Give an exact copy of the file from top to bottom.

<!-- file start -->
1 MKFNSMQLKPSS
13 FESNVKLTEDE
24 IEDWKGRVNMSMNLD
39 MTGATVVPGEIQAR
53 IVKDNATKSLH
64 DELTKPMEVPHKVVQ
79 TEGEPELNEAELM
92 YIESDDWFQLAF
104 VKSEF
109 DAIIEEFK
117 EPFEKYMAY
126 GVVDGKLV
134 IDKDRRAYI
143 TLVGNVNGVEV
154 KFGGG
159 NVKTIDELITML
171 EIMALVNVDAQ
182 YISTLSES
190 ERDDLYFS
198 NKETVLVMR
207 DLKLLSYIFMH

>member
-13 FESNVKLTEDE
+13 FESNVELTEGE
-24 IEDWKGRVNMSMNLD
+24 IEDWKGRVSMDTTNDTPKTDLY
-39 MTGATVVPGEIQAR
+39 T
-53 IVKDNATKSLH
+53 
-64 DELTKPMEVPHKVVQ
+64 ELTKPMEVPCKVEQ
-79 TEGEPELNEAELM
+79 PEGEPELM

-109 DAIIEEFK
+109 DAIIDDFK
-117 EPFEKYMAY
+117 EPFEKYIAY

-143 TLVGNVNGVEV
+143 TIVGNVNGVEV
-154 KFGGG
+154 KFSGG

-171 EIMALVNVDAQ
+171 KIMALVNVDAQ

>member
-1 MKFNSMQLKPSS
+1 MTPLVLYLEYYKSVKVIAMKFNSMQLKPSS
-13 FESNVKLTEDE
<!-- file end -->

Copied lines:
1 MKFNSMQLKPSS
13 FESNVKLTEDE
24 IEDWKGRVNMSMNLD
39 MTGATVVPGEIQAR
53 IVKDNATKSLH
64 DELTKPMEVPHKVVQ
79 TEGEPELNEAELM
92 YIESDDWFQLAF
104 VKSEF
109 DAIIEEFK
117 EPFEKYMAY
126 GVVDGKLV
134 IDKDRRAYI
143 TLVGNVNGVEV
154 KFGGG
159 NVKTIDELITML
171 EIMALVNVDAQ
182 YISTLSES
190 ERDDLYFS
198 NKETVLVMR
207 DLKLLSYIFMH

>member
-13 FESNVKLTEDE
+13 FESNVELTEGE
-24 IEDWKGRVNMSMNLD
+24 IEDWKGRVSMDTTNDTPKTDLY
-39 MTGATVVPGEIQAR
+39 T
-53 IVKDNATKSLH
+53 
-64 DELTKPMEVPHKVVQ
+64 ELTKPMEVPCKVEQ
-79 TEGEPELNEAELM
+79 PEGEPELM

-109 DAIIEEFK
+109 DAIIDDFK
-117 EPFEKYMAY
+117 EPFEKYIAY

-143 TLVGNVNGVEV
+143 TIVGNVNGVEV
-154 KFGGG
+154 KFSGG

-171 EIMALVNVDAQ
+171 KIMALVNVDAQ

>member
-1 MKFNSMQLKPSS
+1 MTPLVLYLEYYKSVKVIAMKFNSMQLKPSS
-13 FESNVKLTEDE